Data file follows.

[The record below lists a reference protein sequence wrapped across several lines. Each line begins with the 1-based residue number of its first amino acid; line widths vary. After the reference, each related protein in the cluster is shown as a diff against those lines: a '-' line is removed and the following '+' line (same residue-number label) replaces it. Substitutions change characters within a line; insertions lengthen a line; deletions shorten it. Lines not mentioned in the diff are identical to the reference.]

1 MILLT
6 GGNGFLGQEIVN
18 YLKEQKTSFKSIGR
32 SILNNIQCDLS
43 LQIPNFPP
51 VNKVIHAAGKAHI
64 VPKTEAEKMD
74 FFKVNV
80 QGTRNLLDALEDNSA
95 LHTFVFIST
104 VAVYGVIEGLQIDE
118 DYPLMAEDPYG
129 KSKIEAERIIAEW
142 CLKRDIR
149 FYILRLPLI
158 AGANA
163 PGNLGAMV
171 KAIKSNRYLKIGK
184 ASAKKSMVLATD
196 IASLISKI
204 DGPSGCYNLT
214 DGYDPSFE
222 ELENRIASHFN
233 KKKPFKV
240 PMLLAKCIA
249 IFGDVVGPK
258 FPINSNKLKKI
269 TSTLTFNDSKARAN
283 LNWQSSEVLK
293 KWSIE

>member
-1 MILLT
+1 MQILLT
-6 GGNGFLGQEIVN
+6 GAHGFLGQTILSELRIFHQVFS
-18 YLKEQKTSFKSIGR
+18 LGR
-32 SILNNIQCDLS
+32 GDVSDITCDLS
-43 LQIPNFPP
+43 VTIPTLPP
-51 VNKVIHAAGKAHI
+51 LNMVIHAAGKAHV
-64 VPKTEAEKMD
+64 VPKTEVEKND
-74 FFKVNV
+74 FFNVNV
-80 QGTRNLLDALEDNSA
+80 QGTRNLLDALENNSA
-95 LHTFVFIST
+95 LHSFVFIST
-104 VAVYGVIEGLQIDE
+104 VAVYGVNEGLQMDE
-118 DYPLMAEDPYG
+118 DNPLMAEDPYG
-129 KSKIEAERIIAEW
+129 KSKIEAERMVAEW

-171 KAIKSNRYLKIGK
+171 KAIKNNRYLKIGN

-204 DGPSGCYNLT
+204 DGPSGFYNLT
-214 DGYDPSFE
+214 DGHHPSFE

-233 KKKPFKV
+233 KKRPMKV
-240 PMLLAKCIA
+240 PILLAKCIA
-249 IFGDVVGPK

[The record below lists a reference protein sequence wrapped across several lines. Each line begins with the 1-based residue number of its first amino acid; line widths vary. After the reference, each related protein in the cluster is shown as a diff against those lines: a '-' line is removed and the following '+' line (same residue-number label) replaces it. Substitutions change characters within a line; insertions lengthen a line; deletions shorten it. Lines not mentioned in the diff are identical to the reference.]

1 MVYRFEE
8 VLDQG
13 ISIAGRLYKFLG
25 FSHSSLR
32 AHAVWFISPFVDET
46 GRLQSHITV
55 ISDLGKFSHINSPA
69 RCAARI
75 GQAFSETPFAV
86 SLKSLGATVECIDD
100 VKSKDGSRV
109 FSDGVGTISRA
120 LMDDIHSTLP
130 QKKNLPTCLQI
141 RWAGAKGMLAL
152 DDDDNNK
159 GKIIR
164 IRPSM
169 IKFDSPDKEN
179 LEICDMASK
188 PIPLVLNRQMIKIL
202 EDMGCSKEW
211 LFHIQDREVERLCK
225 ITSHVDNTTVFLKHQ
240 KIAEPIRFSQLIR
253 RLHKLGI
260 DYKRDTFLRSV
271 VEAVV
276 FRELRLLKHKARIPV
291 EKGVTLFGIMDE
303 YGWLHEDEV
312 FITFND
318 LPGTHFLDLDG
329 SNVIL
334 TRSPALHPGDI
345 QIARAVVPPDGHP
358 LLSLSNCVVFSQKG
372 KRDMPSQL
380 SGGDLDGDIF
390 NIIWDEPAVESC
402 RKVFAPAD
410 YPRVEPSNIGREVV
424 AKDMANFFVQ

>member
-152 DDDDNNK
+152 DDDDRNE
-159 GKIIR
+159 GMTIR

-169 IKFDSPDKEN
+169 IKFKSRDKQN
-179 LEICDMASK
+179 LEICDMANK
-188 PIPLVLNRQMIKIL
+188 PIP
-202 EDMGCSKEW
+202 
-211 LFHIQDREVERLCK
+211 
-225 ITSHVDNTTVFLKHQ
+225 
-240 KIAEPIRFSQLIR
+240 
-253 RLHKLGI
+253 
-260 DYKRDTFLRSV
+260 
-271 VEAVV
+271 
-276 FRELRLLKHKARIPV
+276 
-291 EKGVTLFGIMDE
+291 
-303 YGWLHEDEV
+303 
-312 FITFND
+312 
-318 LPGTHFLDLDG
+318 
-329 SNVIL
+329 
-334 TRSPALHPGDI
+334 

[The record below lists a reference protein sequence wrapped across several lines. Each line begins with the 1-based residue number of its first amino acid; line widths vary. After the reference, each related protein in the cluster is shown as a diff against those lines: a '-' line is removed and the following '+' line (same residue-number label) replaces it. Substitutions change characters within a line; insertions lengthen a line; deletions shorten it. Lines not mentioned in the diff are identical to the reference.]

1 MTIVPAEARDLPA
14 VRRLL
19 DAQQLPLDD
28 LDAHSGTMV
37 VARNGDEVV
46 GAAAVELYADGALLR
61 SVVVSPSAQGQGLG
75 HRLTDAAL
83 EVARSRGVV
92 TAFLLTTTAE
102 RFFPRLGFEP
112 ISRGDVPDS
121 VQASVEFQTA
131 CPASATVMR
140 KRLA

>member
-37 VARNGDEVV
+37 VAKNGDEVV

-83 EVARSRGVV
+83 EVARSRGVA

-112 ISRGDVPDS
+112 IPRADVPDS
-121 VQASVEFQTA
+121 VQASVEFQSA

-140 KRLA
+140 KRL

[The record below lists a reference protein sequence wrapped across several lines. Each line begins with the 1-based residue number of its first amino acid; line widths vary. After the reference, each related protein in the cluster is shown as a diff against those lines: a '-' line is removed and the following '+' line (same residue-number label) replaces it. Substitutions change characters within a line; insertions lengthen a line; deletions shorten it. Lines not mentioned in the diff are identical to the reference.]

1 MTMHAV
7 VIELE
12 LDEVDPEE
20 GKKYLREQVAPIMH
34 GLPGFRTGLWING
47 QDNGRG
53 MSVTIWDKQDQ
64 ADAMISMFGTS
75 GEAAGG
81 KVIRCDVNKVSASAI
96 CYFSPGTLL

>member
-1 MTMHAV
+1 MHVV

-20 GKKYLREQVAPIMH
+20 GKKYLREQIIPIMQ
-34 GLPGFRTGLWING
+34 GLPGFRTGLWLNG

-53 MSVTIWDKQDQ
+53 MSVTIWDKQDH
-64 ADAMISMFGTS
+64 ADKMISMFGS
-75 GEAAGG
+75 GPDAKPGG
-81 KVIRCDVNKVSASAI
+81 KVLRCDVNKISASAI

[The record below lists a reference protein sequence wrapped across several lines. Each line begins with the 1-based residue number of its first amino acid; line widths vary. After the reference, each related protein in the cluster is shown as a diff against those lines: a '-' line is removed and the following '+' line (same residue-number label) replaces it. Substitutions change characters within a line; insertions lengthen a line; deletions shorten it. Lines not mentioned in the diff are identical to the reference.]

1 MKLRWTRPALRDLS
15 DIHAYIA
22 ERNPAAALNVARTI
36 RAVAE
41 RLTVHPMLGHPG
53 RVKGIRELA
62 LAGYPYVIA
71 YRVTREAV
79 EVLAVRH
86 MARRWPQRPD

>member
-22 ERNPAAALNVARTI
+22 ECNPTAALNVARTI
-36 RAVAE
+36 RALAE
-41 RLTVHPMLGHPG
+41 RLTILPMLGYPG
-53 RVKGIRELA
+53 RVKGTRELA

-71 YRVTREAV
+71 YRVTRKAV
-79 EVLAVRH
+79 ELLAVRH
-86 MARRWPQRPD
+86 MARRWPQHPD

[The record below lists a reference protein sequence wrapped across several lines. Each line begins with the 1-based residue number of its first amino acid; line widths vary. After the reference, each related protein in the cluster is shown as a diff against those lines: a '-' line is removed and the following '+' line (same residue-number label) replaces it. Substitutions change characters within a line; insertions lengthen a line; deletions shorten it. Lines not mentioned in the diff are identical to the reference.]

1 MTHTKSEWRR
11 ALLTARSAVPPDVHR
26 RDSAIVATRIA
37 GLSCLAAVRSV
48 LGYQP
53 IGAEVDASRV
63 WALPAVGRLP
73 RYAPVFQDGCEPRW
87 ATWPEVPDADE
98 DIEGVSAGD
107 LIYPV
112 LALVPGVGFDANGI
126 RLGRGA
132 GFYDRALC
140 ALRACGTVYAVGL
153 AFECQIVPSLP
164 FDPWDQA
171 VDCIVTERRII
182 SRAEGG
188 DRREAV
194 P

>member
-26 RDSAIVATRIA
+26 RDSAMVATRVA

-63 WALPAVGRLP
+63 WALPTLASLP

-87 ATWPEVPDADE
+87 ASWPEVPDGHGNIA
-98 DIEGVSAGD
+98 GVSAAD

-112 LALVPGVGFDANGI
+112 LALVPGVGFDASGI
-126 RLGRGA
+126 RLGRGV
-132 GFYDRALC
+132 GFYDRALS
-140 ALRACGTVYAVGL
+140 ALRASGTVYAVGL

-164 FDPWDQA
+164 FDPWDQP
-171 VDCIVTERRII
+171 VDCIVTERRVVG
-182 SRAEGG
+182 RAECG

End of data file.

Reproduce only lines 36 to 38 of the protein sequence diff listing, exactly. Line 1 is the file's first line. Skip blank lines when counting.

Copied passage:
+6 GAHGFLGQTILSELRIFHQVFS
-18 YLKEQKTSFKSIGR
+18 LGR